Six Degrees of Separation

Juno Fullerton - Brazil


July 30, 2014

The “Six degrees of separation” theory is pretty simple. Originated by Frigyes Karinthy in the late 1920s, it suggests that every person on this earth is six or fewer steps away from another person. It suggests that no matter how far apart two people are in the world, it will take a maximum of six steps, six communicatory signals, to bring them together.

To say the least, this puts a bit of an emphasis on the whole “it’s a small world” idiom.

In the late 1960s, a sociologist named Stanley Milgram decided to test the theory. Milgram randomly selected people who lived in the mid-West, and gave them each package to send to a stranger in Massachusetts whom they had never met, only receiving the target’s name, occupation, and general location. The senders sent their packages to people they thought might have something in common with the target, then those people would do the same, and so on. 

It was expected that the package would go through tens of senders before reaching the target, but Milgram found that it only took between five and seven people.

In 2001, a professor named Duncan Watts recreated Milgram’s research, this time using the internet, and expanding the locations to hundreds of different countries. He, too, found that the average number of intermediaries was six.

As I near my “take off date,” I’ve been thinking a lot about the connections people make with one another, and maybe if we’re all a little closer to each other than we think. I predict that there are two main feelings that my fellow fellows and I are experiencing. Fear and excitement. Or maybe fearful excitement? But as each week of my summer goes by, the fear seems to be fading and the excitement growing.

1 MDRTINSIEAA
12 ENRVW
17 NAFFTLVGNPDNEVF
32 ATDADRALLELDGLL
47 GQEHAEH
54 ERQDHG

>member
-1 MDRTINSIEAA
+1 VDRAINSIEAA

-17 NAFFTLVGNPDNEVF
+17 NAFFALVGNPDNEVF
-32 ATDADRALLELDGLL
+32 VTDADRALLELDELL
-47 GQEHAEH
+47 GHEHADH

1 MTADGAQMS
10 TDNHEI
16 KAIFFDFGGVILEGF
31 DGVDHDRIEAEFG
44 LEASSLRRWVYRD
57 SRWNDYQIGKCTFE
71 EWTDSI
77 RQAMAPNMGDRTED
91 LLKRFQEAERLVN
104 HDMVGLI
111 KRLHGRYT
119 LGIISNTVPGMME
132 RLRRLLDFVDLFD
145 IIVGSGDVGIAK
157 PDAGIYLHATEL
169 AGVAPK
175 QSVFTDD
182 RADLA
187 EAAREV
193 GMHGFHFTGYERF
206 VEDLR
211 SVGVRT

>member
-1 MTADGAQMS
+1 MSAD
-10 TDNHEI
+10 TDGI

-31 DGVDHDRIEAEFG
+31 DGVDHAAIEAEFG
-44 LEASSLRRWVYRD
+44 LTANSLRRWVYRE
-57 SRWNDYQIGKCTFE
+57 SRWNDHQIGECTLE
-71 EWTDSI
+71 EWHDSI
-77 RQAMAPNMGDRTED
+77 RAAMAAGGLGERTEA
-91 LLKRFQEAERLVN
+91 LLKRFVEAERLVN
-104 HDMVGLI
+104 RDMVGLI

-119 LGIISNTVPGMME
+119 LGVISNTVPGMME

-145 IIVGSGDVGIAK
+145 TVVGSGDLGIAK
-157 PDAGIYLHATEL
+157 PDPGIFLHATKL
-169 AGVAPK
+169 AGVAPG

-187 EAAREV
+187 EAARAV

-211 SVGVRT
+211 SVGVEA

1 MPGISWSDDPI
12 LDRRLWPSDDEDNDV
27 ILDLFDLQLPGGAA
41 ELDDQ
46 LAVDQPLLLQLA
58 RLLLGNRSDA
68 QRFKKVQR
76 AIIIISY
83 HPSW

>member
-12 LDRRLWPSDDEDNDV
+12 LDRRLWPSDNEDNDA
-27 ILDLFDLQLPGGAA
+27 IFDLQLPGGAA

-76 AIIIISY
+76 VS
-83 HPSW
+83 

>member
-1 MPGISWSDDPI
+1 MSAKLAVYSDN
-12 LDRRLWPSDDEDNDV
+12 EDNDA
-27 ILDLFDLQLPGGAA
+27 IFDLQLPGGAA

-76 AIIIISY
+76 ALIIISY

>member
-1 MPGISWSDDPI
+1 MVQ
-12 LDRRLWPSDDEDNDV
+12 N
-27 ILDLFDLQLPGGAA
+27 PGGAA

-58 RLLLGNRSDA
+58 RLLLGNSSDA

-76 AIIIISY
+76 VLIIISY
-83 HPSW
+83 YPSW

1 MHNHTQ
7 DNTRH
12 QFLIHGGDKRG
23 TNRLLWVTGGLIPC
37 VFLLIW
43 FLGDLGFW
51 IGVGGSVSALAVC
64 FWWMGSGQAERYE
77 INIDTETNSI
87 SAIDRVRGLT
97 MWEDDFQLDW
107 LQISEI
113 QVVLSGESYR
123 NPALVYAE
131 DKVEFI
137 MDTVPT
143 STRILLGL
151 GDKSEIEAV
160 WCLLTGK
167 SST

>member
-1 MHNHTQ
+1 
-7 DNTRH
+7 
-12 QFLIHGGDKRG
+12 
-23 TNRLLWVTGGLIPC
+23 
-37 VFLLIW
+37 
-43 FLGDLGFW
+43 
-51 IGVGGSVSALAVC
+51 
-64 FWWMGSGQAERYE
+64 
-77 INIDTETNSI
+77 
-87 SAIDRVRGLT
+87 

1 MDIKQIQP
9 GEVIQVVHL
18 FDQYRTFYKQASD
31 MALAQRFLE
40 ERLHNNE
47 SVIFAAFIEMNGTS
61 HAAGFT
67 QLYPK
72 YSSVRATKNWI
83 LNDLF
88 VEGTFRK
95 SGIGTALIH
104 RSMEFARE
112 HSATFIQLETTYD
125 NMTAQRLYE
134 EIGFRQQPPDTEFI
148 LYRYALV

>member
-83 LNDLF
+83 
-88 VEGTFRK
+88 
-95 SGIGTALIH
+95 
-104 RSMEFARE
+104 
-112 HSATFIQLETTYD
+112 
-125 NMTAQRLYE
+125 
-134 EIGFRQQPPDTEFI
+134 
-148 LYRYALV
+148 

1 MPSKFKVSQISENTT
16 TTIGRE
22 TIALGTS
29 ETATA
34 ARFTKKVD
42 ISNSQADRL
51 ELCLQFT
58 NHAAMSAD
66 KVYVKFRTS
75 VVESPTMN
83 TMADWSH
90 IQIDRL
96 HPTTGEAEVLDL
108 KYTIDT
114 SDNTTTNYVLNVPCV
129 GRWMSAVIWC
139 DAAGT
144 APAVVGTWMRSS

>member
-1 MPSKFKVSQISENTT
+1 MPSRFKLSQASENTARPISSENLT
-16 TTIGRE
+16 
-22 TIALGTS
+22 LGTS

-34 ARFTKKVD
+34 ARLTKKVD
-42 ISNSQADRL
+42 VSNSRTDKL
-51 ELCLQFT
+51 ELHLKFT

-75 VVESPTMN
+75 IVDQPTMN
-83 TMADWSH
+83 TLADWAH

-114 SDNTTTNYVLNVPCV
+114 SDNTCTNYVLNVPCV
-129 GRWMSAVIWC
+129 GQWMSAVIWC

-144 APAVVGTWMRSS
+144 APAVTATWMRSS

I’m excited to learn a new language. I’m excited to meet new people. I’m excited to exit my element. I’m excited to see different colors in buildings and on streets, and to see people make different hand gestures to say hello. I’m excited to try all kinds of different foods, some that I’ll absolutely love, and some that I’m sure I’ll hate but will eat anyways to be respectful to my host family.

I’m even excited for the bad parts.

The parts where I’ll have no idea what anyone is saying, because as much language preparation as I can do beforehand, there’s no way I can prepare myself for each region’s individualized slang and accents. There will be parts where I’ll have no idea where I am or how to get where I need to go, and will probably subsequently have a tiny meltdown in a crowd full of people. There will be times where I’ll stick out like a sore thumb, because my skin is too light, or my ridiculously thick, curly hair isn’t exactly the norm.

And, even as I write this, I might be completely wrong. About everything. About what to expect or what I’ll be doing or how I will feel, and I won’t be able to change it.

But I’ll be okay. Because despite the fact that I’ve never been away from my family for more than exactly 12 days, that I’ll be in an entirely different hemisphere and continent for the first time in my life, and that I’ll be living with strange people with different customs and lives that I have almost nothing in common with, I’ll be okay.

Our world may be big, but those six measly degrees will remind me that the strangers I meet, the food I eat, and the language I speak isn’t entirely unknown or alien, but just a few degrees apart.

 

 

Juno Fullerton